At the weekend I found myself wandering down the kitchen and baking aisle of a  home ware store. It was awash with different types of egg timers, knives to make your courgettes crinkly; and even small baskets to present your chips in;  that look like miniature versions of deep-fat fryer baskets. I wandered along and concluded that there really is a gadget for everything.

It is certain that today, we have more gadgets and kitchen aids than ever, but in many ways we are more disorganised than ever, our reliance on modern labour saving devices mean that we don’t have to plan and perhaps this is a tip we would all be best to adopt from vintage household manuals.

 

There is no doubt that modern fridges, cookers and the like are all a great help and save time, indeed a study I undertook saw me making an Edwardian dinner party, firstly using the traditional kitchen equipment that would have been available during the period and then using modern day time-saving devices such as fridges, processors and electric mixers. The contrast was stark – a total of 45 hours was needed to recreate the menu without any modern kitchen equipment versus the 12 hours with the help of modern technology, meaning a whopping 73 per cent saving on time.

 

But, despite all the labour saving devices that we now have at our fingertips it must be said that we don’t save as much time and money as we often think, perhaps because we are no longer forced to be organised and because our love of gadgetry simply gets the better of us. In many households the idea of planning meals has gone out of the window and so we end up costing ourselves in unplanned mealtime expenditure, food waste and redundant ingredients; combined with an increased array of kitchen wizardy, pots and pans now used to prepare a meal.

 

Research from insurers Direct Line shows £8 billion worth of kitchen equipment is left almost untouched in the home – based on the cost of the culinary contraptions averaging £65.51. A total of 123 million bread makers, coffee machines, food processers and other kitchen devices, are gathering dusts on the shelves after shoppers were tempted into buying them without needing them.  The research revealed that two out of three households own appliances that have been used an average of six times, while 10 per cent are never touched. A look at the latest kitchen aids and gadgets reveal they may not be the penultimate of convenience that their advertisements claim them to be.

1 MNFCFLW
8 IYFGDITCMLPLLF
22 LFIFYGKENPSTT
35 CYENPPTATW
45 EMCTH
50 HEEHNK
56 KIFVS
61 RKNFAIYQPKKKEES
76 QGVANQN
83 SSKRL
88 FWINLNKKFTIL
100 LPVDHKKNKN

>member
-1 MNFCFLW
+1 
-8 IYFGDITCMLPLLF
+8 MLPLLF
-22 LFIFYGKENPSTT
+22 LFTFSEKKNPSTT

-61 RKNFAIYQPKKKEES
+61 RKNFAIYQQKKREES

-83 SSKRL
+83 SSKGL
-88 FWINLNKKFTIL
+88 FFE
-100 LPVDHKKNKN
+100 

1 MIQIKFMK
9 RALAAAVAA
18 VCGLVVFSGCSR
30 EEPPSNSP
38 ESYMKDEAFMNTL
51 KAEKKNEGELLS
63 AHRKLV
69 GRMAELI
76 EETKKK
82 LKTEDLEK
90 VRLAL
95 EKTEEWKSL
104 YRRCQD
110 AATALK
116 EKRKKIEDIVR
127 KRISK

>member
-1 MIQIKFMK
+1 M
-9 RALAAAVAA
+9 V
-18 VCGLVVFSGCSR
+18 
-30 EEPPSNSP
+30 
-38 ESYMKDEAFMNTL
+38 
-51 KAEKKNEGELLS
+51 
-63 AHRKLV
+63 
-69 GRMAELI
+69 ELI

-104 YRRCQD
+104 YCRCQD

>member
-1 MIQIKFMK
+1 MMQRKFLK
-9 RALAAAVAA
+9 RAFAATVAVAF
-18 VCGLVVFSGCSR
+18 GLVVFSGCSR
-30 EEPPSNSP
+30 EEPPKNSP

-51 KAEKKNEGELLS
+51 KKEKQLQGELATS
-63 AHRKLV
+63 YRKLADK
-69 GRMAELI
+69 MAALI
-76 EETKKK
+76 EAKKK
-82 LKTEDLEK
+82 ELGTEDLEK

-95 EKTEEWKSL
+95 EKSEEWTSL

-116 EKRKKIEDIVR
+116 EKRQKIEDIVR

Whilst new kitchen gadgets always promise convenience, it is often only proffered after going through pages of multi-part manuals, deciphering parts diagrams, and translating the dreaded how-to-operate guide, by which stage you realise that your new gizmo is not so convenient after all. It has been observed and agreed that modern kitchen aid manuals get even more complicated the more there are functions attached to the gadget and so as we pour over guides of ‘how to use’, then have to dissect machines to wash them, only to reassemble and scratch our heads as to why the food processor won’t work we are losing ourselves valuable time and could often have performed the task quicker without the new gadget.

GATHERING DUST: THE TOP TEN UNDER-USED KITCHEN GADGETS

The main culprits and the percentage of people surveyed who own, but rarely use them:

  • Toasted sandwich maker      26%
  • Food processor                    21%
  • Slow cooker                          19%
  • George Foreman type grill    17%
  • Blender                                 17%
  • Kitchen scales                      16%
  • Juicer                                    16%
  • Bread maker                         16%
  • Hand blender                        15%
  • Coffee machine                     14%

 

 

So, if your kitchen worktops and cupboards look like a car boot stall, you need to reclaim your kitchen space, you’ll have more time to focus on the good stuff – such as the pleasure of cooking. Take a bit of vintage advice and plan your meals. Cooking isn’t complicated and doesn’t have to take up a lot of time.